• Enjoys studying with background music, guided
imagery, contemplative assignments
Learning Style Adjustments
• Adapting to styles that are not preferred
• Obtaining aids that will make learning
easier: workbooks, computers, groups,
videos, asking questions in class
Communicating Learning Style To
Faculty
• Share and discuss learning style with
professor
• Develop a mutually effective learning
environment
• Ask instructor where concepts can be
found in different medias: on-line,
distance-learning methods
Impact To Learning Environment
• Faculty member assists in the students’
learning by utilizing learning style concepts
• Student takes personal responsibility for
learning
• Will hurtle many learning obstacles
Time Management
• Effectively prioritizing and organizing
responsibilities and activities within a set time
frame
• We all have the same amount of time but
some people use time more effectively and
accomplish more than others
• Time can either control us or we can control time
by leaning to manage activities within an allotted
time frame
As a returning student, time is
considered a precious commodity:
• The juggling of all your roles and responsibilities may
seem overwhelming
• Committing your plans to a written schedule provides
direction and a visual reminder
• Monthly: long-term view, early start on assignments
decreases stress
• Weekly: short-term view, opportunity for adjustments
• Daily: effectively manage time (15, 30, 60 minute
intervals), experiment with times of day and outlines,
combined with to-do list,
• Prioritize items, marking off gives satisfaction at end of
day, starts next day with purpose
Study Strategies
• Time-Saving Tips: lessens stress, organizational skills pay dividends as a nurse
• Daily Planner: record all assignments, test
dates, due dates, study times, all life events
• Specific place at home to study, triggers
concentration
• Keep area neat and organized, file old papers,
separate classes to quickly find specific papers,
use 5 minute segments for phone calls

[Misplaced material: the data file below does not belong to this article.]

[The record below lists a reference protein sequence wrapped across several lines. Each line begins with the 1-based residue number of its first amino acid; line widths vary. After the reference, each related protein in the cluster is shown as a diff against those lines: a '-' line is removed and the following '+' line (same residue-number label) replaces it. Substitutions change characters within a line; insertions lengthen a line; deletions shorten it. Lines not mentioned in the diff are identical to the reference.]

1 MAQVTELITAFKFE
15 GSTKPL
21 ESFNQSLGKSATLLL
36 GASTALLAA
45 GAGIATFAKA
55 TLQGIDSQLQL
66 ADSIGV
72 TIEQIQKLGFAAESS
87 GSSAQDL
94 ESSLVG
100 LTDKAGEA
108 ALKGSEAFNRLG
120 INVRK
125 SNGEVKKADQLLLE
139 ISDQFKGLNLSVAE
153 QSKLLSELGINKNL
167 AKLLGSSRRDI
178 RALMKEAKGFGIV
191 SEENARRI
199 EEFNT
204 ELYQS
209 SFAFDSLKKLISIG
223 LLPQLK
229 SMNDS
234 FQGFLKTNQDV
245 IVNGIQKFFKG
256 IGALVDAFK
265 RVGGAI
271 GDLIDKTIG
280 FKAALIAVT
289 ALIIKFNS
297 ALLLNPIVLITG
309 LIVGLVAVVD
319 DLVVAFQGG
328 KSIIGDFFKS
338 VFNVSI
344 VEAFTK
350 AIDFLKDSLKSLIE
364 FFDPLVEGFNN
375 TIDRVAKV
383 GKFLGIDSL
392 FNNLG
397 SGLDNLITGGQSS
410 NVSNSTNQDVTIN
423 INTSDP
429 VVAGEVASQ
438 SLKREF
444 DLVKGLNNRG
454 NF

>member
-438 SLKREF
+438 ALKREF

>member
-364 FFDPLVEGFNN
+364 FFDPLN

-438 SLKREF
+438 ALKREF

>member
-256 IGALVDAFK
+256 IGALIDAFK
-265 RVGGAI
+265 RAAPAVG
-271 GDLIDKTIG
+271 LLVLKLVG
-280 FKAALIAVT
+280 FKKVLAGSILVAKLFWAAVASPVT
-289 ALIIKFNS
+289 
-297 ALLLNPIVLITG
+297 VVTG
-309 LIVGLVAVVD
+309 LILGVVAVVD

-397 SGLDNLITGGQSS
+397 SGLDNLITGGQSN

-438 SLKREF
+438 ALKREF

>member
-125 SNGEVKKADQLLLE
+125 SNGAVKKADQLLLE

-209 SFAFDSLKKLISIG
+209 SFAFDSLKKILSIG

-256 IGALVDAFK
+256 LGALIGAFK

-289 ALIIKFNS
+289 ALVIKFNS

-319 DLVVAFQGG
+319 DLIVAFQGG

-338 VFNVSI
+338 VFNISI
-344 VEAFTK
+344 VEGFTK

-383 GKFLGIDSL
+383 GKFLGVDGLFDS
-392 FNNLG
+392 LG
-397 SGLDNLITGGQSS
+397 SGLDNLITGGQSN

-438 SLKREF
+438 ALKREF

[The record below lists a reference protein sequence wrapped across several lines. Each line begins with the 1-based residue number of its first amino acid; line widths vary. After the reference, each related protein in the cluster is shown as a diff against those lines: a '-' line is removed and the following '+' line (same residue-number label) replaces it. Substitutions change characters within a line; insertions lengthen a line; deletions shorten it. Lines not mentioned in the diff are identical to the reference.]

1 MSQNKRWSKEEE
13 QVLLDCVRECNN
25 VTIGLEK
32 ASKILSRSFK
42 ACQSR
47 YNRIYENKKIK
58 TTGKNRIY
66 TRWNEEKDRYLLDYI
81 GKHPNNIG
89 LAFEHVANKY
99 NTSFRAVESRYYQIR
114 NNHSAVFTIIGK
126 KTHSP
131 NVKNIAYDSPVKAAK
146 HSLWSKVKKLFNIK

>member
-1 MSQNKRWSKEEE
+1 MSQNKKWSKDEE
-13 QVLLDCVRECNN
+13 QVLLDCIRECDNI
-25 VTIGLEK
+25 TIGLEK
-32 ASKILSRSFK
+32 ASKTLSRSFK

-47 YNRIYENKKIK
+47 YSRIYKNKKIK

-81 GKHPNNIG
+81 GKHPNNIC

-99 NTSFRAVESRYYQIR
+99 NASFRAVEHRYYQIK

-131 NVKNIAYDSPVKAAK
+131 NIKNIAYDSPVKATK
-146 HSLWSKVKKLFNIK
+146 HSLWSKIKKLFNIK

• Multi-task!!! (while waiting in an office, fold
clothes while on phone or feed a pet, etc.
Study Strategies, (Cont.)
• Class participation: prepare before class
to glean more information and participate
• Advanced preparation will allow review for
exams and not study for first time just
before exam
• Prevents last minute rush to complete
assignments at end of semester
Study Strategies, (Cont.)
• Effective Note Taking: learn to take good
notes
• Devise personal abbreviations for frequently used words
• Write phrases, not complete sentences
• Outline reading assignments and fill in
during lectures
• Review while material fresh to complete
fragments in notes
Study Strategies, (Cont.)
• Study Time: set time aside and inform friends
and family to prevent interruptions
• Let answering machine take messages
• Do not allow other activities to creep into time
• General Rule: 2-3 hours study for every hour in
classroom; will vary depending on previous
knowledge base of class content
• Schedule breaks to prevent sluggishness, stand
up and move, munch, short power nap
Study Strategies, (Cont.)
• Paper Writing: learn specific expectations from
professor
• Copy guidelines for home use
• APA, formatting supplement in an electronic
version
• Start work early enough to obtain articles,
computer information and books to be ready
when you need them
• Complete paper early, set aside 24 hours,
review; reduces stress, feeling of security
Study Strategies, (Cont.)
• Exam Preparation: find out type (multiple choice, truefalse, matching, essay), length, items needed, makes
study time more effective because preparation different
for each type
• Study groups effective to review; quizzing classmates,
discussions
• Do not substitute personal study time for group study
• Prepare for participation in group to benefit more
• Cramming leads to insecurity when taking exams
• Adequate preparation increases comprehension
• Positive, self-confident attitude decreases test anxiety;
leads to test-taking success
Study Strategies, (Cont.)
• Examination: Caffeine overdose impedes
concentration
• Before beginning exam jot down on
answer sheet or exam paper rhymes or
information that will assist recall
• Ask for clarification of questions when
necessary
• Pace yourself throughout exam to
complete on time
Study Strategies, (Cont.)
• Grades: intense concern and competition
for grades in students
• Leads to a mental battle for self-esteem,
allows grades to determine identity and
self worth
• Focus is on grades rather than acquiring
meaningful information
Balancing Home, Work, And School
• Study (Scala, 1996), students stopped attending
classes because of health problems and lack of
time for school (health fails, grades suffer)
• “Superman Complex”: think nurses are
invincible, can do all things and be all things to
all people
• Failure to review and revise personal schedules
and work
• Adequate planning decreases number of
conflicts encountered in educational odyssey
Balancing, (Cont.)
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Family support essential
Others may not realize demands and pressures of school